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JRA 1 (SYNTHESYS 3) – Moving from physical to digital collections

jellyfish2                                    shergotty long

The aim of the Joint Research Activity (JRA) is to improve the quality of and increase access to digital collections and data within natural history institutions’ virtual collections

 

Objective 1: Automated data collection from digital images includes the following tasks:

-       Automatic processing (segmentation) of digital images: research and development of edge detection technology to locate and classify multiple regions of interest within images of NH specimens.

-       Automatic metadata capture: Develop software that will automatically identify properties of an image.

-       High Resolution 3D colour image acquisition: Complementary approaches (colour surface scanning, photogrammetry) will be developed in order to provide complete information (3D and colour data) of the specimen.

 

Objective 2: New methods for 3D digitisation of NH collections includes the following tasks:

-       Research on different 3D techniques: The size, shape and the different structured surfaces of specimens make it necessary to adapt the process of digitisation and to develop different standards by selecting exemplary object classes with which to optimise the process of 3D imaging. The aim is to create digital 3D objects viewable from every angle and with high depth of focus by using stacking techniques.

-       Micro-Computed Tomography (Micro-CT) for NH collections: Develop protocols and workflows for the rapid digitisation of collections (sample preparation, scanning parameters, model creation).

 

Objective 3: Crowdsourcing metadata enrichment of digital images includes the following tasks:

-       Research into crowdsourcing methodologies for NH collections: Identify which digital image data are most appropriate for use with crowdsourcing.

-       Development of website to allow crowdsourcing data capture: Engage with existing crowdsourcing sites and use the results of the pilot study (NA 3 task 1.4) to develop an online mechanism for allowing the public to engage with biodiversity research.

 

Objective 4: Access and management of an integrated European digital collection includes the following tasks:

-        Feasibility research on a “digitise on demand” (DoD) service for European NH Institutions: In order to validate the market for a DoD service, feasibility research will be completed to identify the barriers to adopting a DoD approach across Participants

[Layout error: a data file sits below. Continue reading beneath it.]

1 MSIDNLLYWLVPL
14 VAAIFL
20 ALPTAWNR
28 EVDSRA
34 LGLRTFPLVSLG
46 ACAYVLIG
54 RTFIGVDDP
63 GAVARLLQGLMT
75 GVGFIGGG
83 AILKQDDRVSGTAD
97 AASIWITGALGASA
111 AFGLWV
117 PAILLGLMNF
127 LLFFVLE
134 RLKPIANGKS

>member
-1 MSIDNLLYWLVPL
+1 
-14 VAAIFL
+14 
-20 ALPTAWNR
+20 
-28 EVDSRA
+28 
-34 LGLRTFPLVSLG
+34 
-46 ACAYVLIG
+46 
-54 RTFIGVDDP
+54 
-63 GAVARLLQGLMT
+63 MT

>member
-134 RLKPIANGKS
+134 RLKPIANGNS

-       Open Access to captured data: Public-facing, Open Access portals will be utilised to publish the resulting SYNTHESYS content (images and metadata).

Obj 1: Automated data collection from digital images
Obj 2: New methods for 3D digitisation of NH collections
Obj 3: Crowdsourcing metadata enrichment of digital images
Obj 4. Access and management of an integrated European digital collection (with NA2)

 

Obj 1: Automated data collection from digital images

Participants: RBGE (Lead), NHM, RBGK, MNHN, CSIC, BGBM, MfN, HNHM, RBINS, RMCA, NMP

Task 1.1. Automatic processing (segmentation) of digital images

Research and develop edge detection technology to locate and classify multiple regions of interest within images of NH specimens. Using the principle that pixels in a segment are similar with respect to some characteristic or computed property (e.g. colour, intensity, or texture), develop a method to semi-automatically detect, crop and classify these regions of interest such that they can be subject to appropriate additional processing.

Task 1.2. Automatic metadata capture

Develop software that will automatically identify properties of an image. These data “facets” will be automatically captured without human intervention and provide categories of information that allow Users to easily search and browse virtual collections more effectively.

Specimen label data will be subjected to Optical Character Recognition (OCR) software to extract the text string and research methods to improve the accuracy of OCR use on handwritten labels. OCR-extracted text collected from handwritten labels will need to be subject to further processing and validation, such as via crowdsourcing methodologies (obj. 2).

Task 1.3. High Resolution 3D colour image acquisition

Complementary approaches (colour surface scanning, photogrammetry) will be developed in order to provide complete information (3D and colour data) of the specimen. Collaborate with existing European projects such as 3DCOFORM whose focus is on Cultural Heritage digitisation. This task will develop 3DCOFORM outputs to enable their use with NH specimens.

 

Obj 2: New methods for 3D digitisation of NH collections

Participants: MfN (Lead), NHM, RBGE, NHMW, HCMR, BGBM

Task 2.1. Research on different 3D techniques